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KMayUSA6060
06-10-2018, 10:44 AM
Who are the toughest HoFers to acquire a copy of their playing days card(s)?

Let's see some examples!

barrysloate
06-10-2018, 10:49 AM
I'll start with Billy Hamilton, Bid McPhee, and Ed Delahanty. Their cards are available, but they are scarce and expensive.

HOF Auto Rookies
06-10-2018, 10:56 AM
I think there has been a good thread or two on this I'll try to dig up at some point, but love these threads!

sycks22
06-10-2018, 11:24 AM
Jesse Burkett's are pretty tough as well.

oldjudge
06-10-2018, 12:30 PM
Al Spaulding, George Wright

rats60
06-10-2018, 12:40 PM
What about 20th century? Would it be the guys who played between 15 Cracker Jack and 33 Goudey. Most 19th century Hofers are going to be tough due to how few cards were produced prior to t206.

Peter_Spaeth
06-10-2018, 12:40 PM
Josh Gibson.

dougscats
06-10-2018, 12:55 PM
There are some 19th century players and Negro Leaguers whose cards are virtually non-existent.

Twentieth Century?

Wagner and Plank, Youngs, Newhouser are all fairly tough though readily available.
Probably Satchell Paige for a Major Leaguer, as his ML career was short and his card wasn't printed more than a few years.

rhettyeakley
06-10-2018, 12:57 PM
On an individual item where one was actually produced...Frank Sellee.

Many of the early Negro leaguers just never had anything until the collectors issues of the 1970ís, so they would technically be impossible not the toughest

brianp-beme
06-10-2018, 01:15 PM
Here is what I posted on my thoughts (with narrower focus) on this last year. It is from this thread:

http://www.net54baseball.com/showthread.php?t=219783&page=2


I will approach this question from a narrowed perspective, because it is within the following guidelines that I have always collected, which is based upon availability of pre-War2 cards. (20th century Pre-1942 cards, for crying out loud).

When I set my self-imposed guidelines, I eliminated all players whose careers were mostly in the 19th century, due to expense. I also eliminated almost all of the executives, broadcasters, etc. due to the lack of availability. Also due to the lack of availability I removed all of the Negro League players. What remains are 20th century HOF players whose careers were mostly before World War 2. The following are the ones I always considered tougher to track down Pre-WW2 cards due to the player being in fewer popular sets during their playing/managing careers.

Big Names:

Honus Wagner - in a decent amount of sets, but less frequently seen because of his absence in almost all the tobacco issues

Eddie Plank - not in that many sets, and incredibly tough in the most popular (T206)

Lou Gehrig - in some more commonly issued earlier 1930's sets, but still not as many as you would think based upon his status


Others:

Willie Keeler: 1910 era cards at the end of his career

Jimmy Collins: in fewer sets than Keeler

Jake Beckley: thankfully in T206 set, otherwise not much available

Elmer Flick: in fewer sets than Keeler

Hugh Duffy: at end of playing career during 1910 era

Joe Kelley: at end of playing career

George Davis: not in many sets

Joe McGinnity: at end of career in 1910

Addie Joss: untimely death in 1911

Jack Chesbro: thankfully in T206 set, otherwise not much available

Gabby Hartnett: in E120, and 1933 Goudey, otherwise surprisingly not in many of the prominent 30's issues (other Goudey, Diamond Star, Play Ball)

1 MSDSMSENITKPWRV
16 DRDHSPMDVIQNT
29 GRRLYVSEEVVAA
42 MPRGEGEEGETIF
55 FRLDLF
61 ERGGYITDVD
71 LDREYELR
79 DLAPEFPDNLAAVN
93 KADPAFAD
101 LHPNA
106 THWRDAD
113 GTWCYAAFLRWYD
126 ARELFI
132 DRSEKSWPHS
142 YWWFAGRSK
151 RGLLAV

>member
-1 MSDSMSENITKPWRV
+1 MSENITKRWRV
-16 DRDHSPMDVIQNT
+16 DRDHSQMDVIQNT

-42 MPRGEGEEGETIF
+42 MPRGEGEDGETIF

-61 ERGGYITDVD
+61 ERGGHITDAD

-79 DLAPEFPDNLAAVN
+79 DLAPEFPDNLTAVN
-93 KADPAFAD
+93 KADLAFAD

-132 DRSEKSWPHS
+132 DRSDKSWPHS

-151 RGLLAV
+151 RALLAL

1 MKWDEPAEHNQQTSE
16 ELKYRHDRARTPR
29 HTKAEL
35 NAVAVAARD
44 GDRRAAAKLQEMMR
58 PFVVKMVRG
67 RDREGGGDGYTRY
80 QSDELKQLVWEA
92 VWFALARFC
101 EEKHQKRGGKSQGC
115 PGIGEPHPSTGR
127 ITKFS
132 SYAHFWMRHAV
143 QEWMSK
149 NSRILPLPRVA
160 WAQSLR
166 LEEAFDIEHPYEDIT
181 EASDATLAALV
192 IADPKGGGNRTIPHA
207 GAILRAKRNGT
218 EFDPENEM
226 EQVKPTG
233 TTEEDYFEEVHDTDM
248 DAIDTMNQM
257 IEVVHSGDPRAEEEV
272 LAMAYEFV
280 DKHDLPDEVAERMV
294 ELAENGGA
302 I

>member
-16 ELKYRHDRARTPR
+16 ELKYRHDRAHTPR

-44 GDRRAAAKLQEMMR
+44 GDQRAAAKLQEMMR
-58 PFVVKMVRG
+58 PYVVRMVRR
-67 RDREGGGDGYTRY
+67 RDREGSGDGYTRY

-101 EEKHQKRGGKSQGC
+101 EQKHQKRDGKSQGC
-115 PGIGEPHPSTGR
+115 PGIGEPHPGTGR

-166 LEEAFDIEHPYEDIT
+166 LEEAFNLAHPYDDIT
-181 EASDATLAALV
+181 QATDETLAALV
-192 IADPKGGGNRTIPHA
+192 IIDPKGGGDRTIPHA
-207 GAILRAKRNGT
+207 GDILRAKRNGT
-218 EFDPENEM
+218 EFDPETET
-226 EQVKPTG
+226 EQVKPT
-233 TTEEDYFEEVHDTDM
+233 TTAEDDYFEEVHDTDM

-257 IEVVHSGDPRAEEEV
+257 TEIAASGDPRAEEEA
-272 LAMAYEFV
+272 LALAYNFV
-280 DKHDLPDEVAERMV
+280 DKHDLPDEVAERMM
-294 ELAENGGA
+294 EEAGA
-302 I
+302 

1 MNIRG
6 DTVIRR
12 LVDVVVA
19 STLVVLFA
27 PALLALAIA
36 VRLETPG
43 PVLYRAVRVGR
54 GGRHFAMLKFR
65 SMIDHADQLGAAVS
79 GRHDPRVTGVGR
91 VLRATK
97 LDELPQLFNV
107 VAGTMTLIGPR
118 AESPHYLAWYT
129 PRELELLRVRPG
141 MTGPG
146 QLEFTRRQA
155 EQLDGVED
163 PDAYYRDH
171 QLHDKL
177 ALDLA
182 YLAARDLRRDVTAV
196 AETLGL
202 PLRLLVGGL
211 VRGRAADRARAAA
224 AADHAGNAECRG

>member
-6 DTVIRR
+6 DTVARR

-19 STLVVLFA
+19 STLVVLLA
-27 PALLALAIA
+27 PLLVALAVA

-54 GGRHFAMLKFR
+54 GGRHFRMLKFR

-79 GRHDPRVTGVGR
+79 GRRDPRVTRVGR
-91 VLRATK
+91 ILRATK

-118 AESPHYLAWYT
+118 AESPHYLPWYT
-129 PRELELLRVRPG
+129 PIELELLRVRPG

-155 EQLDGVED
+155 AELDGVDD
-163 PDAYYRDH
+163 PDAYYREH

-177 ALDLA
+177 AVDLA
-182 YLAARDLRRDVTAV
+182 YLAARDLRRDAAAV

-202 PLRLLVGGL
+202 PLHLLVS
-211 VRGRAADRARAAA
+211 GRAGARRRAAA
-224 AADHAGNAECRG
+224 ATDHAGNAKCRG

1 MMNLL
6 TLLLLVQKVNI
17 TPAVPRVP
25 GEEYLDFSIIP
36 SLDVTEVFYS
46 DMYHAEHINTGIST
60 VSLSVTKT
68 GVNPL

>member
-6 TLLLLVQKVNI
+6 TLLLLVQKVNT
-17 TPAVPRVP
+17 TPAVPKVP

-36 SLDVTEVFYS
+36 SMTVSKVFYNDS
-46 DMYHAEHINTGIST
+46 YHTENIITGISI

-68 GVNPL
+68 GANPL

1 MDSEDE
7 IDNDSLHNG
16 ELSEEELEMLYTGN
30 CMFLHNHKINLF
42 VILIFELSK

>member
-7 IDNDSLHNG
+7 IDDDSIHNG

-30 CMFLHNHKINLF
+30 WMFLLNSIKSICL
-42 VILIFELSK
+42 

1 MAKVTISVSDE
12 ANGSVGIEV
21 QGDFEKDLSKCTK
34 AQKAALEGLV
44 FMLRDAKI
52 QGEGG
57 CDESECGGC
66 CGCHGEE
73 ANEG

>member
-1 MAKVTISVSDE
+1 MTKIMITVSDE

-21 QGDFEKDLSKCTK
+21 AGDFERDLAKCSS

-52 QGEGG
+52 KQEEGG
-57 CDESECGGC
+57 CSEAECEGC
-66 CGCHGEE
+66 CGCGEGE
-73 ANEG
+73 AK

Ross Youngs: short career, mostly featured in strip sets

Casey Stengel: not in many of the common sets

Wilbert Robinson: surprisingly in MORE sets than expected

Stan Coveleskie: career falls in the 1917-1932 'dead zone' card era

Bill Southworth: seems to be overlooked in most sets

Charles Comiskey: executive, but featured in prominent sets like Cracker Jack and Sporting News

Branch Rickey: fortunately featured in Cracker Jacks and V100 sets

Bill McKechnie: in limited sets

Ducky Medwick: missing from early 30's sets, and most Goudey issues

Luke Appling: mostly mid to late 30's sets

Billy Herman: besides 33 Goudey, not in many sets

Fred Lindstrom: overlooked in most 30's sets

Al Lopez: not in many sets

Dizzy Dean: short career cut short his card appearances

bigfish
06-10-2018, 01:37 PM
Deacon White

Misunderestimated
06-10-2018, 01:38 PM
I've been at this for (too) many years and I have found the hardest to be:
Negro Leaguers, Pioneers/early stars and certain non-players. Some do not even have cards issued from during their careers.

Here is a list of some of the most difficult from each category.

Negro Leaguers generally require international Cuban and sometimes Puerto Rican or Mexican issue.
There are people who know much much more than I do about this and I hope they will share there wisdom. Here is my gloss on the harder ones that are out there: Pete Hill (only a few exist), Andy Cooper, Biz Mackey (basically one issue), Oscar Charleston (not nearly as rare but very very expensive), Jose Mendez, Christobal Torriente and "Pop" Lloyd
These are generally thousands of dollars in any condition and they are not likely to be found in "high grade."

Significantly, many of the great Negro League players do not have cards issued in any "sets" during their careers and these include Josh Gibson. There was a card issued soon after he died in 1950-51 by Toleteros (sp?) that has been celebrated.

Pioneers/ Pre-1887 greats - A.G. Spaulding, George Wright, and Candy Cummings are all very hard to find and the best bets are CDVs and "team cards." These are also thousands of dollars. There is a one-of-a-kind G&B card from the later 1880's of Spalding from his years as an Exec./Owner.

After 1887 individuals cards exist for just about everyone who played in the majors. The earlier players are harder to find -- such as Bid McPhee and Deacon White.

FYI : Jesse Burkett generally requires a bit of a cheat to get a career card -- the T204 was issued after he finished in the majors and for whatever reason he is not in the Mayos or the Fan Craze sets. There are some very rare premiums of him and a one-of-a-kind "Just So" card.

Of the last group -- umpires execs etc.. Some of the most difficult that were issued during their careers are: